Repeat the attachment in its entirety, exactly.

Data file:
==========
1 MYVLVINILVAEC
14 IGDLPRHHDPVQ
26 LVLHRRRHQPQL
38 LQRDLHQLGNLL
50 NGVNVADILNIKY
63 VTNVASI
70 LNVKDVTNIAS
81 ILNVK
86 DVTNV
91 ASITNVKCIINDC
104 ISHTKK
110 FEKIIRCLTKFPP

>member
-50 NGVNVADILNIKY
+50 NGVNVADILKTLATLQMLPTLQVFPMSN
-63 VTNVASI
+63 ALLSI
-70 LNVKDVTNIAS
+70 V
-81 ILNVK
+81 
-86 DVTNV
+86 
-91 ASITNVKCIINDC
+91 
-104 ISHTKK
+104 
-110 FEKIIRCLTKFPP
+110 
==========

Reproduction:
1 MYVLVINILVAEC
14 IGDLPRHHDPVQ
26 LVLHRRRHQPQL
38 LQRDLHQLGNLL
50 NGVNVADILNIKY
63 VTNVASI
70 LNVKDVTNIAS
81 ILNVK
86 DVTNV
91 ASITNVKCIINDC
104 ISHTKK
110 FEKIIRCLTKFPP

>member
-50 NGVNVADILNIKY
+50 NGVNVADILKTLATLQMLPTLQVFPMSN
-63 VTNVASI
+63 ALLSI
-70 LNVKDVTNIAS
+70 V
-81 ILNVK
+81 
-86 DVTNV
+86 
-91 ASITNVKCIINDC
+91 
-104 ISHTKK
+104 
-110 FEKIIRCLTKFPP
+110 